By LUKE KAMA
Buimo Jail commander Felix Namane yesterday highlighted the chronic manpower shortage at the Lae institution as well as the ageing workforce.
The case of Buimo – notorious for mass jail breaks – epitomises what is happening at jails all around the country.
Namane was blunt when addressing the top brass of Correctional Services during the second day of their 2019 annual activity and implementation plan workshop in Port Moresby.
“For Buimo, the holding capacity is 436, but the prisoners we have now as of Friday last week is 1058,” he said.
“Our current manpower is around 85, of which seven are serving in Finschhafen rural lock-up, so it’s below 80 against 1058 prisoners.”
“Looking at the statistics of prisoners now, not only in Buimo but in other jails throughout the country, most of the prisoners are within the 20-35 age group.
“How can you expect a few ageing CS officers to guard a large number of young and energetic prisoners?
“In the event they escape, the ageing officers cannot be able to match the speed and the strength of the prisoners. “This can be seen in the recent escape in Kimbe where prisoners attacked three CS officers, who guarded around 40 young and energetic prisoners on their way to a church service.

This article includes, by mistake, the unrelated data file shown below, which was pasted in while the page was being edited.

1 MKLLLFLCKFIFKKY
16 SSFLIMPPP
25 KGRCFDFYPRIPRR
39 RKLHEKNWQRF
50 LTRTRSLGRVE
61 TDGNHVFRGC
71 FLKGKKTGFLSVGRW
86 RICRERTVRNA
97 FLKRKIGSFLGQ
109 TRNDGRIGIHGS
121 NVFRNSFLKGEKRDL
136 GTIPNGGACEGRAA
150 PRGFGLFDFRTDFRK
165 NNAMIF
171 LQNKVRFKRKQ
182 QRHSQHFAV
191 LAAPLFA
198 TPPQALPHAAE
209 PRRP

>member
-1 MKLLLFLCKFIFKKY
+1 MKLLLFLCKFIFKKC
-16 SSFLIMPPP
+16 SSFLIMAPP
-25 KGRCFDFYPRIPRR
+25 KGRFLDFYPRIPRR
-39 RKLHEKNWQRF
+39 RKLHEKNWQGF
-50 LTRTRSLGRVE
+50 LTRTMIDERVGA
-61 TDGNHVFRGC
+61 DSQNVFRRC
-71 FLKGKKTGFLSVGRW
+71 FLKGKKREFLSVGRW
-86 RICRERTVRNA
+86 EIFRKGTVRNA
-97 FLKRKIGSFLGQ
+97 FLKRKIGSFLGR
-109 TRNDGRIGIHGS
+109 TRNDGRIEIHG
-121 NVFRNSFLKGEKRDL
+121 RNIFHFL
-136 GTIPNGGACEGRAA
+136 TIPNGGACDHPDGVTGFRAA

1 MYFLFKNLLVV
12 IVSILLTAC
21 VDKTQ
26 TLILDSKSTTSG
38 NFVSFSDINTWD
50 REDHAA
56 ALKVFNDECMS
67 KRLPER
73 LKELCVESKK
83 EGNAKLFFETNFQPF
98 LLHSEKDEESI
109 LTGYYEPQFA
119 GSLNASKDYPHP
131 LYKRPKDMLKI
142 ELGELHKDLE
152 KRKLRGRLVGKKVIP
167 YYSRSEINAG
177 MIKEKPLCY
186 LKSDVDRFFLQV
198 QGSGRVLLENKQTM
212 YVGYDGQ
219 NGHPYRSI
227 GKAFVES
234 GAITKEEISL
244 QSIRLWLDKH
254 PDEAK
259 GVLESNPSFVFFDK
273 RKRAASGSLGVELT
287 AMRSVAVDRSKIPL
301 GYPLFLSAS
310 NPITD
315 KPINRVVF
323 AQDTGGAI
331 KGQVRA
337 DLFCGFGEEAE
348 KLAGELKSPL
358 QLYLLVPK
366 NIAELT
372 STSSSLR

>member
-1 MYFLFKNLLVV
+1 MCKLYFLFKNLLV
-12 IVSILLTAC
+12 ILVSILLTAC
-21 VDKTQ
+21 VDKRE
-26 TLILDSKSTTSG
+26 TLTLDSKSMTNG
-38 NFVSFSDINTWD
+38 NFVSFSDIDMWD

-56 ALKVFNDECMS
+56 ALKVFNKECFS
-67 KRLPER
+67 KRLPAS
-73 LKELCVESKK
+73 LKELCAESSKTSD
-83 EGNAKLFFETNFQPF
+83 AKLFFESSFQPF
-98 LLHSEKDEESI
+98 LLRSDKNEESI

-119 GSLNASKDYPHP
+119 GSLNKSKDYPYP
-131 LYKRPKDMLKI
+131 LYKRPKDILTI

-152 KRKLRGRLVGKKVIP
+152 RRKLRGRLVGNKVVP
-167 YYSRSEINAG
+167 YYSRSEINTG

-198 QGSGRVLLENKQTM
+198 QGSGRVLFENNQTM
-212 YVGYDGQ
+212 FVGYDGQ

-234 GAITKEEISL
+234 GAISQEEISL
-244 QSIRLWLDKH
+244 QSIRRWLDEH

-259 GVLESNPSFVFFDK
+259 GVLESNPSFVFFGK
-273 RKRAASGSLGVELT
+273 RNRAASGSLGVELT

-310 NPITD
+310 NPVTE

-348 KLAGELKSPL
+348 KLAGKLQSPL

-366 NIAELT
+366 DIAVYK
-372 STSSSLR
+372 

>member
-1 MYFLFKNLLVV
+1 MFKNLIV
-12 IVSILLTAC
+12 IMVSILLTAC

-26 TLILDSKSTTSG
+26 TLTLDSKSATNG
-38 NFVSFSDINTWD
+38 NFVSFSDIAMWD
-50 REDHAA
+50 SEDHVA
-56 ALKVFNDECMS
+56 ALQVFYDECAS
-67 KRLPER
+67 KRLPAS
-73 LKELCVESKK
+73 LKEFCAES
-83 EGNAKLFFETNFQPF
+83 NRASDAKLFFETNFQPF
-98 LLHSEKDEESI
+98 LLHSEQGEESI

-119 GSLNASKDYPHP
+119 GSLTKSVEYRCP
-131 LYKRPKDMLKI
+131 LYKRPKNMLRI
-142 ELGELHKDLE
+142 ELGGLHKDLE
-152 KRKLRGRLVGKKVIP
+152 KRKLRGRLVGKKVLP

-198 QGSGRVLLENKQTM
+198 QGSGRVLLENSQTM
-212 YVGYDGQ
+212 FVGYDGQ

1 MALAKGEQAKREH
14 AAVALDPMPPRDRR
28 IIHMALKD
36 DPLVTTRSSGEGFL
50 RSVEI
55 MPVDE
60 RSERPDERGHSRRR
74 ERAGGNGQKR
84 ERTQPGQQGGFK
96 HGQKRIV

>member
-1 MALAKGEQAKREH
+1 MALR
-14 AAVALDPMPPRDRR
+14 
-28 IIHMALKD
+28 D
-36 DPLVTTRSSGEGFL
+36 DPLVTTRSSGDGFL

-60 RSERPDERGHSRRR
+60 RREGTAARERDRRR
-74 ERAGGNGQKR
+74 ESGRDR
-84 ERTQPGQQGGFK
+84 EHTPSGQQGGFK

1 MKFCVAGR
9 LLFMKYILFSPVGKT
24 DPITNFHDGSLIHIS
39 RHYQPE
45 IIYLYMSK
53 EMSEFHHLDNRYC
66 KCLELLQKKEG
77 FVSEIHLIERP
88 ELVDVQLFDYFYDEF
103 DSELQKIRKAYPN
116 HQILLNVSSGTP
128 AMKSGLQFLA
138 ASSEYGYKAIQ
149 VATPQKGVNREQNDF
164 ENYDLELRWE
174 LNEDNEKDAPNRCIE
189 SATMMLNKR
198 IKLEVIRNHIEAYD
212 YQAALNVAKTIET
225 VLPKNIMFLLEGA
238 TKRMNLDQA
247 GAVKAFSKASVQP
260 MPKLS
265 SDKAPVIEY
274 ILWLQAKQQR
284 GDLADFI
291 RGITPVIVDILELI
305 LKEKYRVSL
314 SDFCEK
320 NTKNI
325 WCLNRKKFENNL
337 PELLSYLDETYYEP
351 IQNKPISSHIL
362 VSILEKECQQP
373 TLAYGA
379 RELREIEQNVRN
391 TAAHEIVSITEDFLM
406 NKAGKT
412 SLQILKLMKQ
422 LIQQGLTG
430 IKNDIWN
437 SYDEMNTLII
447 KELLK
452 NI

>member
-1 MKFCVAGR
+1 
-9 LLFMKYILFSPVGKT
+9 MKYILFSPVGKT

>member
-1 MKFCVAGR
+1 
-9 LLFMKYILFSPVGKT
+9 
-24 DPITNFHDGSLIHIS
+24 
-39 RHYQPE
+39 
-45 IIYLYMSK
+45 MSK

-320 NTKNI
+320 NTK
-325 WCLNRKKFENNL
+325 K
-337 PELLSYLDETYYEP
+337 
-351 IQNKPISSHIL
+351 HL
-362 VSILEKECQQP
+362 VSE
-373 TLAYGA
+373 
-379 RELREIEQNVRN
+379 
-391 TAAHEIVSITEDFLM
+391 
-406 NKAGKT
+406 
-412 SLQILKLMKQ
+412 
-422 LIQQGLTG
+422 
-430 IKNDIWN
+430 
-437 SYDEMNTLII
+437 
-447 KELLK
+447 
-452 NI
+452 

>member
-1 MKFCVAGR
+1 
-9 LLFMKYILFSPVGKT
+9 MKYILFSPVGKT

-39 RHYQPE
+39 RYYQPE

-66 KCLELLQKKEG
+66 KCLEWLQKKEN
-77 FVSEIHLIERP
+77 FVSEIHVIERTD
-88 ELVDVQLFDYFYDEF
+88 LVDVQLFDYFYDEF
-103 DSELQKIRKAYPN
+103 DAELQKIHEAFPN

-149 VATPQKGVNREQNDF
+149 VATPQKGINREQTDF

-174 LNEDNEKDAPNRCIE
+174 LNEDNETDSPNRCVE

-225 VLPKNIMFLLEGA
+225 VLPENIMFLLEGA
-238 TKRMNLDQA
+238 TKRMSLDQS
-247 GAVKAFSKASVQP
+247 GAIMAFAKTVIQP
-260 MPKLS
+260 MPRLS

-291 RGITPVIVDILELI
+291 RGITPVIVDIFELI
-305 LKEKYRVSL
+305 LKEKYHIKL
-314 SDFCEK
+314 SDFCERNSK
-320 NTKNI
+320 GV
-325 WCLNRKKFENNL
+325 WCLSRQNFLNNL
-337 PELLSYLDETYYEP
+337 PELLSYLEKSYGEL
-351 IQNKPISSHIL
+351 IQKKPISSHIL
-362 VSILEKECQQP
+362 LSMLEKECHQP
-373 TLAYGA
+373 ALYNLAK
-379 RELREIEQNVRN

“This is a real issue which needs to be addressed immediately by the Government now then to wait for the recruitment of new CS officers.”
Similar concerns were raised by other prison commanders.
Acting CS Commissioner Stephen Pokanis said according to international standards, the maximum number of prisoners for a jail was 300 and the ratio was two prison wardens to one prisoner.
“That is the acceptable international standard but for us here in PNG, we never follow these standards,” he said. Pokanis said most CS facilities were holding prisoners beyond their capacity and were at the same time understaffed. Pokanis said the issues highlighted were very true.
“Though the Government has put a freeze on recruitment in public service, issue on manpower shortage is very critical (for CS),” he said.
“We are looking at recruiting around 100 to 120 officers to fill in the manpower gap before the end of this year through some workable arrangement with the Government.”
By LUKE KAMA